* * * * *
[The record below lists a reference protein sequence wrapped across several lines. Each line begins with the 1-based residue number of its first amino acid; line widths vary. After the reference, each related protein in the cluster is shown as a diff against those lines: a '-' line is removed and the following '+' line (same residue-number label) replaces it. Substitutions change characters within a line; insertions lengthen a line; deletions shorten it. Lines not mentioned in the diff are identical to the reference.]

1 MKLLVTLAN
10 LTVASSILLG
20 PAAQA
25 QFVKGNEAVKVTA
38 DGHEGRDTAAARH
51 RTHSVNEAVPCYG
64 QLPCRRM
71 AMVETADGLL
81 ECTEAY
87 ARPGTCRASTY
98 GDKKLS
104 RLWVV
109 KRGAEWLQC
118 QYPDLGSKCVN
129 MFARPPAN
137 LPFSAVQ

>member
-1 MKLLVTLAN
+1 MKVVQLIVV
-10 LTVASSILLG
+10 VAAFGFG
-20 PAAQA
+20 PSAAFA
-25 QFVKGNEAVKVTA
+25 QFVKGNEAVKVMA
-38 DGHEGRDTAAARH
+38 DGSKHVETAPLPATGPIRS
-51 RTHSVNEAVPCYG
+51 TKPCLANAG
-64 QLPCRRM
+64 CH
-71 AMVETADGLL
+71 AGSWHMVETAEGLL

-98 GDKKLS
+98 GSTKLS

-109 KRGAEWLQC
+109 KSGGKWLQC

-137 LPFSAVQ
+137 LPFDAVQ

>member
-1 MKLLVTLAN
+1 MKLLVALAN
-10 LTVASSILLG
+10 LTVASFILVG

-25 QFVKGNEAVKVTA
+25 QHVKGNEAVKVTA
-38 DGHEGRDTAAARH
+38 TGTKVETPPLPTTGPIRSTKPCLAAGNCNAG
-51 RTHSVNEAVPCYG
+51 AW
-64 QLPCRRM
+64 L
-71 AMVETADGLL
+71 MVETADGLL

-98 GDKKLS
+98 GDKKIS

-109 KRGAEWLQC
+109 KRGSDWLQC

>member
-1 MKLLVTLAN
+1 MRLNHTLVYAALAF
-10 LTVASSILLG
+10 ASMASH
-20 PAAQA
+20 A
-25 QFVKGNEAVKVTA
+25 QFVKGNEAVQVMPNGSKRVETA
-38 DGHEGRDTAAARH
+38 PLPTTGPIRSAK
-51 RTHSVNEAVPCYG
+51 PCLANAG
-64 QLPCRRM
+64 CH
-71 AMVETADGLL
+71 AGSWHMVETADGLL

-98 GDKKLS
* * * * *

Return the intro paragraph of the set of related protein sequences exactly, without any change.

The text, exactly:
[The record below lists a reference protein sequence wrapped across several lines. Each line begins with the 1-based residue number of its first amino acid; line widths vary. After the reference, each related protein in the cluster is shown as a diff against those lines: a '-' line is removed and the following '+' line (same residue-number label) replaces it. Substitutions change characters within a line; insertions lengthen a line; deletions shorten it. Lines not mentioned in the diff are identical to the reference.]